It’s not a long or particularly difficult walk up from the delightfully-named hamlet of Thundergay up to Coire Fhionn Lochan, the lake like a teardrop that nestles in a bowl hollowed out by glacial ice in the mountains a thousand feet above.  But we did it on one of the last days of the long, cold spring of 2013; it may have been mid-June, but the wind battered us that day, making the going an effort, and the temperature did not speak of midsummer.

Nevertheless it was an exhilarating walk.  We parked the car opposite the access road to the tiny settlement of Thundergay where the main road round the isle of Arran hugs Kilbrannan Sound.  On the shore a pair of swans were fiercely protective of their brood of cygnets.

Coire Fhionn Lochan 1

The path follows the lane towards the houses of Thundergay. A couple of volunteers were mowing the tall grass on the verges and clearing the drainage ditch.  The track begins to climb steadily past the few houses where buttercups and foxgloves grow in profusion and ferns and pennywort sprout from the stone walls.

Coire Fhionn Lochan 3

We headed through the gate and out on to the open fell, following a gently sloping path through the bracken before clambering over a deer fence to join Lenninmore Burn that tumbles down from the lochan above.

Coire Fhionn Lochan 4

The well-maintained path follows a diagonal route across the hillside, through heather, bog asphodel and great sweeps of cotton grass, a familiar sight on windswept moors like this.  The higher we rose, the more fiercely the gale blew through the cottony seed heads of this ‘grass’ that is a sedge, rather than a grass.

Coire Fhionn Lochan 4b

We walked on, following the burn to a small gorge where the Lenninmore falls in two cascades of white water, one after the other, beneath birch trees.

Coire Fhionn Lochan 2b

Coire Fhionn Lochan 5b

Here the climb became steeper as the path crossed the burn via several large stepping stones before leading across a small ford and up a rock staircase that winds through the bracken and heather.  At the top of the staircase the route lead beside a series of granite slabs over which  the burn tumbled and cascaded.

Coire Fhionn Lochan 8

one song of water
picking up
from another
the slopes
constantly
spilling water
as you climb
it pours
around you
rushing, dashing
leaping to find
its level
– Thomas A Clark
The going became easier and, bracing ourselves against the buffeting wind,  we took a moment to look back at the tremendous views over the Sound to Kintyre and the mountains of Jura beyond.  At our backs Meall Biorach and Meall Bhig, beneath whose slopes the lochan nestles, were shrouded by wind-blown cloud.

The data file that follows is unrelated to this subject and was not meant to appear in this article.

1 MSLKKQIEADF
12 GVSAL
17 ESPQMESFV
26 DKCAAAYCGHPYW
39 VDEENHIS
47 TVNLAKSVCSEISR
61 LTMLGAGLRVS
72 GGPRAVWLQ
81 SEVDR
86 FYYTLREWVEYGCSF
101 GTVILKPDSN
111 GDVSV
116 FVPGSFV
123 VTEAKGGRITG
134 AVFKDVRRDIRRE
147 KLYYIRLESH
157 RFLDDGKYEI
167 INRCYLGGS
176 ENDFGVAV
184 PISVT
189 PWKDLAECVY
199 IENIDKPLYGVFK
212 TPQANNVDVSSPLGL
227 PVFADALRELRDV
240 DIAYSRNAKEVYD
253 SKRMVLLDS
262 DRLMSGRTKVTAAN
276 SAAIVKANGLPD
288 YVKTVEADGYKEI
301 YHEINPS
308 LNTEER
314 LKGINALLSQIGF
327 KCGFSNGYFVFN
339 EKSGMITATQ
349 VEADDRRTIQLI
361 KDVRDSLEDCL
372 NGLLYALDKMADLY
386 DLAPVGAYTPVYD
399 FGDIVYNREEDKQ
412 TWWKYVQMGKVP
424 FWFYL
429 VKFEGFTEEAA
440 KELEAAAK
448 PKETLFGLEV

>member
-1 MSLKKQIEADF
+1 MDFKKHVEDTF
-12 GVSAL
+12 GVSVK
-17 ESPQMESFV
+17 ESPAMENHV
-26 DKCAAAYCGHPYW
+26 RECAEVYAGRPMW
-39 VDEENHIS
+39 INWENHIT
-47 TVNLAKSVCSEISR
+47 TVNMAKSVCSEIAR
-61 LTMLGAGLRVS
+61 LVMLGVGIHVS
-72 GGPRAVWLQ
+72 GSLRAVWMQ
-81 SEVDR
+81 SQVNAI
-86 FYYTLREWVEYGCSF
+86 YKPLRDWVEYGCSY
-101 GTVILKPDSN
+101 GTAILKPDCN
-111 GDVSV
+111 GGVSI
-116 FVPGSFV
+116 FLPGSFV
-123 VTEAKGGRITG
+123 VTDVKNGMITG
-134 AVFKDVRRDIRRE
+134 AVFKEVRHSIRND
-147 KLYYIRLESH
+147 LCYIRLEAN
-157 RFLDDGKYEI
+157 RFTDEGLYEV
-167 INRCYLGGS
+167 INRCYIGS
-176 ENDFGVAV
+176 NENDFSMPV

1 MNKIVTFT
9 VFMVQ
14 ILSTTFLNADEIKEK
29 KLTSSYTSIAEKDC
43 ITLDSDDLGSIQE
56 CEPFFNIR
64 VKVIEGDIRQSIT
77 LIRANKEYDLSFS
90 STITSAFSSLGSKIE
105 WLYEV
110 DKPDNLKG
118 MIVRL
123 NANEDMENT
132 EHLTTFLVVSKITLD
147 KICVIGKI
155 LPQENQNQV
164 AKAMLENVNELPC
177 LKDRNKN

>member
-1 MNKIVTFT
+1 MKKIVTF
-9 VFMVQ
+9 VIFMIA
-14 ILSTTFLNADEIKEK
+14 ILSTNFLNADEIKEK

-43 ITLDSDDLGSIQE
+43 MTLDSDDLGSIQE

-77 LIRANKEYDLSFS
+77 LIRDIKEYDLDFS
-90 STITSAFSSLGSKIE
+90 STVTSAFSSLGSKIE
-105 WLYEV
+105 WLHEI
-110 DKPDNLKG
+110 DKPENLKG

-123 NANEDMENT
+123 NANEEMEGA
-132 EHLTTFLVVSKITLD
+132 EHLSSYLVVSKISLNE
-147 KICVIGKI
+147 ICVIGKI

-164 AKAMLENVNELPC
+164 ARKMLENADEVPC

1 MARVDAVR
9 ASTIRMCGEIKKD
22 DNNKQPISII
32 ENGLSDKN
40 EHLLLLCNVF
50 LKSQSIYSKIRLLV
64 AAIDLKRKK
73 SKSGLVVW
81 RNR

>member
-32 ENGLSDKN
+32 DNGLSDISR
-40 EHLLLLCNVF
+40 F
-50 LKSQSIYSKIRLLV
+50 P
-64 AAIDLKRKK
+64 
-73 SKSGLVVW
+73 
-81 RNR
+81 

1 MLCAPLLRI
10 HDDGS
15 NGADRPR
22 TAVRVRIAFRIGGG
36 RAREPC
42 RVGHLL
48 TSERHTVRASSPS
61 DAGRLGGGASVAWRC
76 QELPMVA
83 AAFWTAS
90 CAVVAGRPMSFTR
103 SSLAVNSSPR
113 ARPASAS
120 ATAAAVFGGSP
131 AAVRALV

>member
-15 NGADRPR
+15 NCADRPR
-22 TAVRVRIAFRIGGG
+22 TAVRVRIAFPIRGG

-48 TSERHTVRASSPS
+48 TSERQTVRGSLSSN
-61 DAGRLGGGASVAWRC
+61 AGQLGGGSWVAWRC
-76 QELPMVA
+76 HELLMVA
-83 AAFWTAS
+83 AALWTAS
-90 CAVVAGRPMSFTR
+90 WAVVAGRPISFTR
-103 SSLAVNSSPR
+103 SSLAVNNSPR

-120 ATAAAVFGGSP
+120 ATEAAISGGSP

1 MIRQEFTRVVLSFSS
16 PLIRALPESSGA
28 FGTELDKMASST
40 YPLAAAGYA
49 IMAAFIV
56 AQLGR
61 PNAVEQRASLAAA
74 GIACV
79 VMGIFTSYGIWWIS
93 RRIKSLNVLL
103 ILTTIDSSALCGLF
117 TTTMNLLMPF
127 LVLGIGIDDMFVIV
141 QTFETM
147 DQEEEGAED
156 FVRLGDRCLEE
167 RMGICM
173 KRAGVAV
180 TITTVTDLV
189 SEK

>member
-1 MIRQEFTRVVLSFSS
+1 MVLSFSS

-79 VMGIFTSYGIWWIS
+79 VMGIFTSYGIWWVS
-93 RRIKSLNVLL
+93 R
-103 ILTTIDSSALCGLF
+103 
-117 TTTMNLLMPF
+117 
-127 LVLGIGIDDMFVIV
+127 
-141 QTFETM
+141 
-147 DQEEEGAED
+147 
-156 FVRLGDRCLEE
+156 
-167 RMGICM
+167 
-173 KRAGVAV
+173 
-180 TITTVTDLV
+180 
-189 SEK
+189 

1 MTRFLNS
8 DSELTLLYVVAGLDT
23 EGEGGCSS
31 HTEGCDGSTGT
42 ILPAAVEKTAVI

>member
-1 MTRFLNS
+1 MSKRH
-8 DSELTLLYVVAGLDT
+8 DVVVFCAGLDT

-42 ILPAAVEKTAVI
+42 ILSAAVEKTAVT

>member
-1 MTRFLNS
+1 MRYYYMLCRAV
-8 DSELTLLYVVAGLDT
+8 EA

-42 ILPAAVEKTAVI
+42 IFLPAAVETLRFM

Coire Fhionn Lochan 9
 Coire Fhionn Lochan 6
A plant needs to be tough to stand up to the battering winds here.  Apart from the hardy heather, bracken and cotton grass, it was noticeable that the other flowering plants seen here stay close the ground, rising only a centimetre or two in the shelter of a rock or a boulder. Hugging the ground were speedwell and gentian, fairy flax, and milkwort, cinquefoil, violet and lousewort.
to the north the land hardens
it meets and challenges the eye
sandstone, gneiss, quartzite
windswept and empty
a desert of wide skies
rock and water, a sparse cover
of purple moor grass, deer sedge
the light-loving dwarf juniper
rock cascades or stands
eroded by light
in a motionless pouring
insistent and remote
birch, pine and rowan
huddle in ravines
a stonechat drops
its note among stones
the distances are lonely
silence is immediate
immediately lonely
the rough bounds are desolate
you flinch away from it
yet each drop of rain
on your face or your arm
is a point of return
wind combs the heather
it puts an edge on stone
you splash through melt water
shaking the bog cotton
that you may not only
see but feel
the wind pushes against you
abrupt silences fill
[…]
mountain line and shoreline
carry the melody
butterwort and milkwort
invite you to delay
a lochan in a dark corrie
a sandpiper’s lonely piping
they give their distances
into your keeping– Thomas A Clarke, The Path to the Sea
Beyond another rise Coire Fhionn Lochan came into view, the deep, dark water fringed by a beach of white granulated granite.
Coire Fhionn Lochan 10
This place is on a register of wild swimming locations, but – although a hiker we met on the way down said that he had encountered a woman swimming there one summer’s day – I couldn’t imagine entering that water as the wind howled and tore at our clothing this summer’s day.
Coire Fhionn Lochan 11
This is the view from the peak above the lochan photographed by a walker on 17 April, with snow still lying after the freak snow storm that hit this coast four weeks earlier.  His account of this walk can be read here, whilst a reminder of the snowstorm itself is on the BBC News website here.
Coire Fhionn Lochan
We retraced our steps back to the Thundergay and the car.  Our Cavalier was not impressed by the choice of wading into the chilly water of the burn or making the leap across widely-spaced stepping stones.
Coire Fhionn Lochan 12
On the ferry coming over, a fellow-passenger had recommended that we seek out the recently-opened Cafe Thyme at the Old Byre Showroom just outside Machrie. So that was where we went for afternoon tea and delicious cake.  We were so impressed, we returned on our last night for a meal that was exceptional.  Just read the reviews on Trip Advisor!
Through the cafe windows there was a great view of the Auchencar standing stone in the field below, and across to Kintyre beyond.
Coire Fhionn Lochan 13

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